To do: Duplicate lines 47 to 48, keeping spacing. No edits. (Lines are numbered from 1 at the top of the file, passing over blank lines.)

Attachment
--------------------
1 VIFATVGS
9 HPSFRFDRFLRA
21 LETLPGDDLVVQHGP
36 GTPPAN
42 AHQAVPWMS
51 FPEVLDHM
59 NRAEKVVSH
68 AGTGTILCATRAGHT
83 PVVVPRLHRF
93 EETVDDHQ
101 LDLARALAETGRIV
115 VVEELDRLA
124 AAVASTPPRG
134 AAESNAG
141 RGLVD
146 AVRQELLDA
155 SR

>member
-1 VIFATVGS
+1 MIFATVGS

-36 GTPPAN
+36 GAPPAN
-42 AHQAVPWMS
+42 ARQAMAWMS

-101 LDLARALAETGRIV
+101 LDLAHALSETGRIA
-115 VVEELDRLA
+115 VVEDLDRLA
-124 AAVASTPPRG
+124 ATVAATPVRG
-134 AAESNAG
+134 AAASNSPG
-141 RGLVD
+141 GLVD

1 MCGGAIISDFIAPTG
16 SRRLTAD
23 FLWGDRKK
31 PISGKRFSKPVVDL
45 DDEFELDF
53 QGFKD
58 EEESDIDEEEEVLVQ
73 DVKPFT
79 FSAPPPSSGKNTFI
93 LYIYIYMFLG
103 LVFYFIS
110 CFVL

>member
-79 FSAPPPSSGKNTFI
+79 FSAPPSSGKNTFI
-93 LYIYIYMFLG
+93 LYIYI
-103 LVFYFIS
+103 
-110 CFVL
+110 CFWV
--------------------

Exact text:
>member
-79 FSAPPPSSGKNTFI